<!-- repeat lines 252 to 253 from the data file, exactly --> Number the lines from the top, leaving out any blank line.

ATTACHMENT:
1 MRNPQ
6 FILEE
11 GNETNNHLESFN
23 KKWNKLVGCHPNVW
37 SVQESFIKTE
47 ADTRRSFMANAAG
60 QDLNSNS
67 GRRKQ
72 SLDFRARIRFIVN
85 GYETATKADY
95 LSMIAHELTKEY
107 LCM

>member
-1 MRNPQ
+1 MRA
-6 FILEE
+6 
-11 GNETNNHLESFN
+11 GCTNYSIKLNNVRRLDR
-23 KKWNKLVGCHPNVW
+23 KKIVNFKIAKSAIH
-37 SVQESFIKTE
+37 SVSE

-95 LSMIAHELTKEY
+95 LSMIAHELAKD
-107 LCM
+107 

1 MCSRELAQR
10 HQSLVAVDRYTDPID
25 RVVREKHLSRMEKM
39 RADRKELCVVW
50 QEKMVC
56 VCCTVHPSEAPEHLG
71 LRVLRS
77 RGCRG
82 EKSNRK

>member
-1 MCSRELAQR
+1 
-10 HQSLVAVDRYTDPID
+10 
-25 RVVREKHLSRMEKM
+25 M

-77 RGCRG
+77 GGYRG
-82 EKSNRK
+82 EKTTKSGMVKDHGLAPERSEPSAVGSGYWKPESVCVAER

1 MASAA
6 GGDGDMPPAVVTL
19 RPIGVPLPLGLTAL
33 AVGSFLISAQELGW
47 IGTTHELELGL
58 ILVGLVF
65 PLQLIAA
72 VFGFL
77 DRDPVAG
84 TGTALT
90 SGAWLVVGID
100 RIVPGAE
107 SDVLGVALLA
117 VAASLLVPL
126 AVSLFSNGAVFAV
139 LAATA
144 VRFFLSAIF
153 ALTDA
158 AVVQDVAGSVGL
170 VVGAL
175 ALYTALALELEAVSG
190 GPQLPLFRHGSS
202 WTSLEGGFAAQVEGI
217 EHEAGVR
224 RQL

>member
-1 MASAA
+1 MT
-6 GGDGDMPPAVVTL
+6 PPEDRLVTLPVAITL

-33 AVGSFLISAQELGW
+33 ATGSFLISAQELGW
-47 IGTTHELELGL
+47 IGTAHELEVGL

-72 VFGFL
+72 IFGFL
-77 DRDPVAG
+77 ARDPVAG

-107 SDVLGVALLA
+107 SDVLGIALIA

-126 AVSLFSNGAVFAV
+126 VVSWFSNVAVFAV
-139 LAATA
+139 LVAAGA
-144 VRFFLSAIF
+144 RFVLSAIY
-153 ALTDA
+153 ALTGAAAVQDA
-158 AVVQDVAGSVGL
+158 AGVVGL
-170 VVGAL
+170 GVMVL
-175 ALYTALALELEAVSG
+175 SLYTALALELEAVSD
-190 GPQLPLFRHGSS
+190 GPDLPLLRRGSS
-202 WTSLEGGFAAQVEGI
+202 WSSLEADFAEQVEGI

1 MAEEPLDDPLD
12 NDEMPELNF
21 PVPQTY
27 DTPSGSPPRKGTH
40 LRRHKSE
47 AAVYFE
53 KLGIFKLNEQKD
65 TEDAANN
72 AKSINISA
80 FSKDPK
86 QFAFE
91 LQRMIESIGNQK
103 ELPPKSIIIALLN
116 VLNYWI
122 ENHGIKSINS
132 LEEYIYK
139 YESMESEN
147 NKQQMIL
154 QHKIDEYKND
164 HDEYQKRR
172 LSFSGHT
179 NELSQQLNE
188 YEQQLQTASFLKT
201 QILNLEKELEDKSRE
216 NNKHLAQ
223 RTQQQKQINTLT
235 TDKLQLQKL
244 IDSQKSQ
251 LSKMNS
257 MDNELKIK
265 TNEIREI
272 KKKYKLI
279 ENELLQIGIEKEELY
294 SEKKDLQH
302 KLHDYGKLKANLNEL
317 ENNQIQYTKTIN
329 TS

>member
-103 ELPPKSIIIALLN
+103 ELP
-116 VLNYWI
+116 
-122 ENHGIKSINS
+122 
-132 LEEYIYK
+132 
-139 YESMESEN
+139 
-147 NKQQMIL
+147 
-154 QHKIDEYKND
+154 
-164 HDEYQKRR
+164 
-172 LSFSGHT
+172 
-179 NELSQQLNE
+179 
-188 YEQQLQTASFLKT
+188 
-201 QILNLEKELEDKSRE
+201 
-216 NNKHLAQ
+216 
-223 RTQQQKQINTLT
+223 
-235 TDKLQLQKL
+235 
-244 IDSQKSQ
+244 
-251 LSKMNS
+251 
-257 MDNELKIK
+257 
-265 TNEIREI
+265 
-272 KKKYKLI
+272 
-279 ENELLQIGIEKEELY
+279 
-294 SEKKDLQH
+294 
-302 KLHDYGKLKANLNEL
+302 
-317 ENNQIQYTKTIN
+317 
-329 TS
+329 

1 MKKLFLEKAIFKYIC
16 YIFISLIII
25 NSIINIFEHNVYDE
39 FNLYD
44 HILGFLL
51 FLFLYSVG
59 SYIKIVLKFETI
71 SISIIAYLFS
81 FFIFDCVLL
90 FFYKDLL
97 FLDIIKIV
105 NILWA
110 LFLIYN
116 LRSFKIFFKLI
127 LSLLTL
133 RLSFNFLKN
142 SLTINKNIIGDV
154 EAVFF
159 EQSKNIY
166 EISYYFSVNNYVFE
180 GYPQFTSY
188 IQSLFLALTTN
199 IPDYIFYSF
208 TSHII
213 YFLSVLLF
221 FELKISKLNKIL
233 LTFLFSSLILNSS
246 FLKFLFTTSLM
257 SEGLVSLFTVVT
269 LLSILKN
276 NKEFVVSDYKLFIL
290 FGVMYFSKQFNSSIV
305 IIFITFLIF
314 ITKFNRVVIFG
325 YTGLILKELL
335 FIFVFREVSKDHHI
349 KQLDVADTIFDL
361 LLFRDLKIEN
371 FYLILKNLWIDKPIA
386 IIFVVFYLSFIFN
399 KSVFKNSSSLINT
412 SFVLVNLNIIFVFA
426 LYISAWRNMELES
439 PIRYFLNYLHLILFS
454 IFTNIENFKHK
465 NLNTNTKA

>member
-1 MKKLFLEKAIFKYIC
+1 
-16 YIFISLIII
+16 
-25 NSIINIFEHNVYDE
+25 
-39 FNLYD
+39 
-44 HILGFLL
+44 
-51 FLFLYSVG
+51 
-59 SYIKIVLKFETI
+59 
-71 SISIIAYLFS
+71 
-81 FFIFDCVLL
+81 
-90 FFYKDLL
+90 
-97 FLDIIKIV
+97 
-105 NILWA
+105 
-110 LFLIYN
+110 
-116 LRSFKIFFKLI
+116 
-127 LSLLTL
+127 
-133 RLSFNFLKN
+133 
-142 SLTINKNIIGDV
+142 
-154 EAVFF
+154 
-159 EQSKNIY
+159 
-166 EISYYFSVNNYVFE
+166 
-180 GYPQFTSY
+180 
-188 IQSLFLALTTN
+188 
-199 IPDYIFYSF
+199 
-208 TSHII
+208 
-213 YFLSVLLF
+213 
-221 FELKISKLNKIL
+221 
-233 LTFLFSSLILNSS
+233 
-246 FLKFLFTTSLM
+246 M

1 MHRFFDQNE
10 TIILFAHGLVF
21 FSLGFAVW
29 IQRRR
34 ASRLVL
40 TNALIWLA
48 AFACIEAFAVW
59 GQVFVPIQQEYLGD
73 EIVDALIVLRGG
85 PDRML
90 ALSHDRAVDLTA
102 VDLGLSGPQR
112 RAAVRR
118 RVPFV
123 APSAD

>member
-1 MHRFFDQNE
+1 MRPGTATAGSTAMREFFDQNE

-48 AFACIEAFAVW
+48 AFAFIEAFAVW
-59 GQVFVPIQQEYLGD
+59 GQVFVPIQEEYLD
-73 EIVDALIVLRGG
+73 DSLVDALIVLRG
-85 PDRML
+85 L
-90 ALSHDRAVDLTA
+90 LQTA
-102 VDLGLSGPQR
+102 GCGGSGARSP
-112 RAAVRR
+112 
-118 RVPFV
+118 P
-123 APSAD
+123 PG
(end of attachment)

+51 
-59 SYIKIVLKFETI